The hurt continues
Within the FGC and numerous other communities, members were donating their time, money, and resources to make sure the BLM campaign was heard. Sadly, in some locations, the fight deteriorated into violence and vandalism, but through it all, the world took notice, accepted the message, and championed it. Those that publicly belittled the cause were called out and shunned, and others punished for past offenses. As members of the community began to root out racism and misogyny, it gave those who had suffered from sexual misconduct, the strength they needed to speak up and share their experiences.
One after the other, allegations began to emerge against prominent members of the community, like NRG Esports player Nairoby "Nairo" Quezada, Skullgirls and Indivisible lead designer Mike "Mike Z" Zaimont, former EVO CEO Joey "Mr. Wizard" Cuellar and the best Super Smash Bros. for Wii U player in the world, Gonzalo "ZeRo" Barrios. Probably one of the hardest allegations to hear was the relationship between Smash player Troy "Puppeh" Wells, who was 14 years old at the time and popular commentator Cinnamon "Cinnpie" Dunson, who was 24. There were even cases of rape, sexual assault, transphobia, and exploitation.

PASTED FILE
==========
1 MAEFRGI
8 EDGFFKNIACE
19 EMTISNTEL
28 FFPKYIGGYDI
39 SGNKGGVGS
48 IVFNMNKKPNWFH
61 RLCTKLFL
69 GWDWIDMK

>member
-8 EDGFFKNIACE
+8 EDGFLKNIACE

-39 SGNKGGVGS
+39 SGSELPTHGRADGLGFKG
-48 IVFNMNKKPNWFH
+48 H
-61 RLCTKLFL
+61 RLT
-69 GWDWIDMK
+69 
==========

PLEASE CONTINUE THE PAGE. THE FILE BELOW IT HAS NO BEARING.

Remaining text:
Super Smash Bros. for Wii U and Ultimate both have an ESRB rating of E10+, which represents "Cartoon Violence, Comic Mischief, Mild Suggestive Themes." Yet it appears that sexual predators have embedded themselves in the community to groom underage kids, perpetrate pedophilia, and commit other acts of abuse.